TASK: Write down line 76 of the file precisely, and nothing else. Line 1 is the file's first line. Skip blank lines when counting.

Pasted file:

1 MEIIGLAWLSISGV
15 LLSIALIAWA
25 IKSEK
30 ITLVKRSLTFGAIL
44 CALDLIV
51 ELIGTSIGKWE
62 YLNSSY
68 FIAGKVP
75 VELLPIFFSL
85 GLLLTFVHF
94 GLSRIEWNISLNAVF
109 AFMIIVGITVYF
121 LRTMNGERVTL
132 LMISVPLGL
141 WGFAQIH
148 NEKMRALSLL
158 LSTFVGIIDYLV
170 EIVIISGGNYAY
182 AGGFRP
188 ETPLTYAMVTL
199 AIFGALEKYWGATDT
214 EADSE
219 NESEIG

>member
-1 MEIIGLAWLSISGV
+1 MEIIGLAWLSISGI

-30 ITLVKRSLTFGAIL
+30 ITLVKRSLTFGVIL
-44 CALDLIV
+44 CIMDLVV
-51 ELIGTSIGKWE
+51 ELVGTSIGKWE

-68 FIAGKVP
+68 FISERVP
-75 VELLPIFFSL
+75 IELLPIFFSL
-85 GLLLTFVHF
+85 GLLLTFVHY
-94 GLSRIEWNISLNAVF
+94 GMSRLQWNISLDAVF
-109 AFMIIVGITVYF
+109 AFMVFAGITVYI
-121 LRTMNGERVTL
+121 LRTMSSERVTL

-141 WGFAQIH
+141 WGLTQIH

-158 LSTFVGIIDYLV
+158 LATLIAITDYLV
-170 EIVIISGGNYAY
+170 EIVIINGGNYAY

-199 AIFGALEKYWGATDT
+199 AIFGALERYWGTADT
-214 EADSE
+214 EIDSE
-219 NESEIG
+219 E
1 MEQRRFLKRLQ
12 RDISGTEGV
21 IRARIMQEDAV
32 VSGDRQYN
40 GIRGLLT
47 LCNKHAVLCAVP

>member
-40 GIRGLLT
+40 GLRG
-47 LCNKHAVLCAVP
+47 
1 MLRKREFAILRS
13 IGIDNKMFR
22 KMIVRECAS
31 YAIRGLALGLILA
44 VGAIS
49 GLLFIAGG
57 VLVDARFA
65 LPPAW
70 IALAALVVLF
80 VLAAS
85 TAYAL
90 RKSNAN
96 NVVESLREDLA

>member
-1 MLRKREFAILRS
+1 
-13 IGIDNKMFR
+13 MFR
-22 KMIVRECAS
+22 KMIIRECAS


70 IALAALVVLF